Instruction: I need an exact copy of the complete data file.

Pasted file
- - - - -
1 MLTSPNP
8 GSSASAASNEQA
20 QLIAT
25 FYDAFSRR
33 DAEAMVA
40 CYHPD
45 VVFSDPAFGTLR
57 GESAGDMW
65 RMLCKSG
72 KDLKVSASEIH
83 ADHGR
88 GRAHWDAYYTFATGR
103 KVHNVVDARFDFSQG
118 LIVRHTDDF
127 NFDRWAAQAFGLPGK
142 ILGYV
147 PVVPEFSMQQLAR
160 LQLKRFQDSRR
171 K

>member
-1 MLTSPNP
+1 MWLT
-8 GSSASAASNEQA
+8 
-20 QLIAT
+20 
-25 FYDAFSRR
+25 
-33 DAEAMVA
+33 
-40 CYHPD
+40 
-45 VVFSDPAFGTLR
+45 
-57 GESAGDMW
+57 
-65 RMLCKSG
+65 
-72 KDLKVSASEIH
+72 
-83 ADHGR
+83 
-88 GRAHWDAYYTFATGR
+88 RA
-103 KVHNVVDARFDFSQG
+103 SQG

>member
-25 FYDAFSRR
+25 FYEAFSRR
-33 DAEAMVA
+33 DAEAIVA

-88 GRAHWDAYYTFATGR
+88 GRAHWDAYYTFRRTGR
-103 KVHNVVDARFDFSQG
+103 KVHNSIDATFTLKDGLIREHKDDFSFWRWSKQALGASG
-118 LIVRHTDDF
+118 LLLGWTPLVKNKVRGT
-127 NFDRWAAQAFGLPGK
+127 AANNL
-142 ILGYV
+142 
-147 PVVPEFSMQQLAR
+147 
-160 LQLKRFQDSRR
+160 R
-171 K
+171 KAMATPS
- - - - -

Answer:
1 MLTSPNP
8 GSSASAASNEQA
20 QLIAT
25 FYDAFSRR
33 DAEAMVA
40 CYHPD
45 VVFSDPAFGTLR
57 GESAGDMW
65 RMLCKSG
72 KDLKVSASEIH
83 ADHGR
88 GRAHWDAYYTFATGR
103 KVHNVVDARFDFSQG
118 LIVRHTDDF
127 NFDRWAAQAFGLPGK
142 ILGYV
147 PVVPEFSMQQLAR
160 LQLKRFQDSRR
171 K

>member
-1 MLTSPNP
+1 MWLT
-8 GSSASAASNEQA
+8 
-20 QLIAT
+20 
-25 FYDAFSRR
+25 
-33 DAEAMVA
+33 
-40 CYHPD
+40 
-45 VVFSDPAFGTLR
+45 
-57 GESAGDMW
+57 
-65 RMLCKSG
+65 
-72 KDLKVSASEIH
+72 
-83 ADHGR
+83 
-88 GRAHWDAYYTFATGR
+88 RA
-103 KVHNVVDARFDFSQG
+103 SQG

>member
-25 FYDAFSRR
+25 FYEAFSRR
-33 DAEAMVA
+33 DAEAIVA

-88 GRAHWDAYYTFATGR
+88 GRAHWDAYYTFRRTGR
-103 KVHNVVDARFDFSQG
+103 KVHNSIDATFTLKDGLIREHKDDFSFWRWSKQALGASG
-118 LIVRHTDDF
+118 LLLGWTPLVKNKVRGT
-127 NFDRWAAQAFGLPGK
+127 AANNL
-142 ILGYV
+142 
-147 PVVPEFSMQQLAR
+147 
-160 LQLKRFQDSRR
+160 R
-171 K
+171 KAMATPS